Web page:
Avoid the Noise

 | Jul 30, 2012 | 3:30 PM EDT
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I am told we have a busy week ahead for announcements and earnings reports.

Tim Geithner is heading to Europe to see if he can instruct them how to operate the printing presses. Mario Draghi will be approaching the Bundesbank looking for the cash to make a substantial policy change. It is a Fed week, so we look for some important decision form them later this week as to their take on the economy and likelihood of QE3. We will get a jobs reports, consumer confidence data and even some numbers from Case-Shiller. Lots of people will be wagering lots of dollars on the flow of information out of D.C., Berlin and Brussels this week. As usual, I won't be one of them.

I have plenty of dry powder to respond to what the market does, but for me, predicting the movement is just a waste of time and money. I am not fully invested, but the mix of safe and cheap stocks will do very well if the central bankers of the world announce the definitive solution to all our problems and the market skyrockets. If the market decides the solutions are less than perfect and tanks, perhaps I will get a chance to be a buyer. Whatever happens I will be reacting to, not predicting, what the stock market will do.

The numbers I will be tracking this week have to do with my community bank stock Trade of the Decade. Earnings reports have been flowing in and I want to see how earnings and asset quality trends are developing for these institutions. There are many banks on my list that trade well below book value but had very high loan losses. I am searching for those that have gotten a problem under control and are seeing a substantial decline and improving trend in loan quality. We have heard rumors and discussions of firming in some real estate markets and that should help the asset quality of many of these smaller banks.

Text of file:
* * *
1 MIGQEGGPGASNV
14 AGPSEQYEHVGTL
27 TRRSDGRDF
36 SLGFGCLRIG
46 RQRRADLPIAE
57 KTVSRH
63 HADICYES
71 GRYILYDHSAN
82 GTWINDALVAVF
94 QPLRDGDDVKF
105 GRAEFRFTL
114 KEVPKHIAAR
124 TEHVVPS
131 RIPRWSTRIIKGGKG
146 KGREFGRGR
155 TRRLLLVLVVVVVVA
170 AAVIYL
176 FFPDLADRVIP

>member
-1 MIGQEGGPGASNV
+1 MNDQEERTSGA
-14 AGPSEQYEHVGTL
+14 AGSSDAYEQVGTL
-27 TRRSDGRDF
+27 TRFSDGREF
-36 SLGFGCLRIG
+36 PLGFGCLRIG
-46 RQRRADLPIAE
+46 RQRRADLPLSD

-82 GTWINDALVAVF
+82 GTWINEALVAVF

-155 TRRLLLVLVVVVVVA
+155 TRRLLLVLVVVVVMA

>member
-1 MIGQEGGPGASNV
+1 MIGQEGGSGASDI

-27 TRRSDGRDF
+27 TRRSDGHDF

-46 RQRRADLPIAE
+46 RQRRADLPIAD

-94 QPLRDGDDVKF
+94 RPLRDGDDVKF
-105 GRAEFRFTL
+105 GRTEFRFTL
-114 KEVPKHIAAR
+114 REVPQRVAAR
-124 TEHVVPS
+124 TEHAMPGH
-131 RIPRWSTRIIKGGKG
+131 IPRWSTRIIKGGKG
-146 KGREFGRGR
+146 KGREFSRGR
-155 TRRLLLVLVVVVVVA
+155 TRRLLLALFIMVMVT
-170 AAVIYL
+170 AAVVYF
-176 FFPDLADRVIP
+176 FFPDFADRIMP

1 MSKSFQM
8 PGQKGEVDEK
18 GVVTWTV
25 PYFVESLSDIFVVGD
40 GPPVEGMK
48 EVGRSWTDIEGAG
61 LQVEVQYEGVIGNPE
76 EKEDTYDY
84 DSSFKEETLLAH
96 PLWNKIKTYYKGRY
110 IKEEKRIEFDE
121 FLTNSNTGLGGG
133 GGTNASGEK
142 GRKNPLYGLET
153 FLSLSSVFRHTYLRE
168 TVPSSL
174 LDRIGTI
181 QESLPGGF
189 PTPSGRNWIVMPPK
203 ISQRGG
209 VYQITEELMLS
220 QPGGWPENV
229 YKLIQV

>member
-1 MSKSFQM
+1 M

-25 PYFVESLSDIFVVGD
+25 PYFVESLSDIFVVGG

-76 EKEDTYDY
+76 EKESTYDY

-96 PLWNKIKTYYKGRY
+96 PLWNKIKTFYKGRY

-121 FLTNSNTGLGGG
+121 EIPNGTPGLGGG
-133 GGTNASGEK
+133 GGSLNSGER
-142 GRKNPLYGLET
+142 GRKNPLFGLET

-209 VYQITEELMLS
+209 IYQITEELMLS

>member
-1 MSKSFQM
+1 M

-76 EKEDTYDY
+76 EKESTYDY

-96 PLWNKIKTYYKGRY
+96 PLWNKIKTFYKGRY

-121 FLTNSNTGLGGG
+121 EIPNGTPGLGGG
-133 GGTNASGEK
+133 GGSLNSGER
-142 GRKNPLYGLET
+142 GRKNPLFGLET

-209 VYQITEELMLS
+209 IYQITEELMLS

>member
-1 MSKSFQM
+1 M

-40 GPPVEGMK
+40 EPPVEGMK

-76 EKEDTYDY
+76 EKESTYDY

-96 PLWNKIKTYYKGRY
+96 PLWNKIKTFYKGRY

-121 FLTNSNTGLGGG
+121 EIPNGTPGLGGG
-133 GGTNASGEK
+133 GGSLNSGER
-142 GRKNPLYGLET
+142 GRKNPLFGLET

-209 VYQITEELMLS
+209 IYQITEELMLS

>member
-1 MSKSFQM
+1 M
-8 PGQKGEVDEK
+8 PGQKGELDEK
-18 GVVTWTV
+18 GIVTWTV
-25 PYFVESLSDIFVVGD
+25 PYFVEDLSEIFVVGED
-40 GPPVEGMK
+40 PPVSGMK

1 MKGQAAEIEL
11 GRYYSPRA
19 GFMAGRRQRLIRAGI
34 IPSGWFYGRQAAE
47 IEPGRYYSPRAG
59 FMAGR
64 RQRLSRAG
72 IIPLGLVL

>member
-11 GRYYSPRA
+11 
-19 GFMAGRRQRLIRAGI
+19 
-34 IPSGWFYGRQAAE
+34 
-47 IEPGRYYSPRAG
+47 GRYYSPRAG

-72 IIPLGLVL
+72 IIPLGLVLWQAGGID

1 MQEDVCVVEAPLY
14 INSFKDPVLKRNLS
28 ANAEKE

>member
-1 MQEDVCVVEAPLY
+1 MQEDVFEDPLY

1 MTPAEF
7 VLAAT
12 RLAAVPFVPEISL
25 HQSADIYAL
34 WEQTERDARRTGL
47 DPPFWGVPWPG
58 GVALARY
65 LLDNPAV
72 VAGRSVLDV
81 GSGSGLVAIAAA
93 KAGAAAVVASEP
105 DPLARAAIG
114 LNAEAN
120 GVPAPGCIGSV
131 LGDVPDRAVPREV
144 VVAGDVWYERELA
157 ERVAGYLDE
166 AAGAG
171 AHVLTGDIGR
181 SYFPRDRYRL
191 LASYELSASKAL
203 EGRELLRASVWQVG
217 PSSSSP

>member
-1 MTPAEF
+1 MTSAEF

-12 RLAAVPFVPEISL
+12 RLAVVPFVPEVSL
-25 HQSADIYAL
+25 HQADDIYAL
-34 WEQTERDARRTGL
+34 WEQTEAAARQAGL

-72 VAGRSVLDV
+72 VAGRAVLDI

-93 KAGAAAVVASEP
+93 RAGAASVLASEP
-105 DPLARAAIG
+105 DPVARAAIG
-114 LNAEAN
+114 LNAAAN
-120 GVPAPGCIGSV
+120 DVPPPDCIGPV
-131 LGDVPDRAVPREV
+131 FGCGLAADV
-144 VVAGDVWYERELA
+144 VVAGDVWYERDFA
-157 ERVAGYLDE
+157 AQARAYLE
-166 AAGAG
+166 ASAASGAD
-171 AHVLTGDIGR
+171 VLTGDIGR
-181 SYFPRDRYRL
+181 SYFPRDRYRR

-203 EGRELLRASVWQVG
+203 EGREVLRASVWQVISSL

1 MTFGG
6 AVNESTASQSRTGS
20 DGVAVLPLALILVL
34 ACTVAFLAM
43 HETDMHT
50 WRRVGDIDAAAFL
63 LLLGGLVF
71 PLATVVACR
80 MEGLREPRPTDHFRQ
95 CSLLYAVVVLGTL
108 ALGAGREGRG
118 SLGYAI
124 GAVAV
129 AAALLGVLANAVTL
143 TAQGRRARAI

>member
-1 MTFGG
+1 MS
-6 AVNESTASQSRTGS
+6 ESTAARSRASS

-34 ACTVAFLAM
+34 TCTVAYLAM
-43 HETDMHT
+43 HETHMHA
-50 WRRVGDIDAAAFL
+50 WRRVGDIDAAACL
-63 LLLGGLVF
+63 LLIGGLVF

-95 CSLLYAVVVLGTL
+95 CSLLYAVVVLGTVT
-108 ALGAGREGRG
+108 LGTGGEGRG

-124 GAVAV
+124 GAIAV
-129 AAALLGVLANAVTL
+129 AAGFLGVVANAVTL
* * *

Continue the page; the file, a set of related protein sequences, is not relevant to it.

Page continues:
I want to find more banks that are performing like one of my favorite first-half stock picks. Heritage Financial Group (HBOS) has seen a steady decline in nonperforming loans over the past few years. Nonperforming assets peaked back in the first quarter of 2010 and have declined every quarter since. Currently they are just 1.08% of total assets. The stock has moved higher this year but is still remarkably cheap given its asset quality and solid earnings improvements. At today's price the shares trade at just 94% of tangible book value. With a tangible equity to assets ratio of 11.9 the bank has more than enough capital to be considered safe as well as cheap.

I am keeping a close eye on some of the Florida-based banks. First United Bancorp (FUBC) of Boca Raton seems to be getting its loan portfolio under control. Nonperforming assets actually rose for the past two quarters, but have declined a bit in the second quarter. Nonperformers are now down to just 3.1% of total assets. The bank has a lot of capital with a tangible equity to assets ratio of more than 14, so loan quality has improved to an acceptable range for long-term investors. The bank is selling its largest impaired asset and the sale of loans associated to a chain of gas stations should close in the third quarter. With the stock at 1.2x tangible book value I would be a buyer in a market decline of this improving South Florida community bank.

Long-time holding Shore Bancshares (SHBI) is still going in the other direction. Nonperforming assets were below 3% when I first bought the shares back in 2009. Today they stand more than 8% and increased again in the second quarter of the year. The tangible equity-to-assets ratio has remained fairly stable and is currently about 9. Management is focusing on concessionary workouts and loan disposals to improve the over quality of the portfolio. If they can achieve a measure of success, the shares are cheap at 40% of tangible book value. At that valuation I am willing to add a little to my position as they need to either get it fixed or get it sold over the next few quarters.

The noise flow will be higher than normal this week. Try to keep your head down and focus on what is important, like bank-by-bank fundamental changes. It is far more profitable in the long run.

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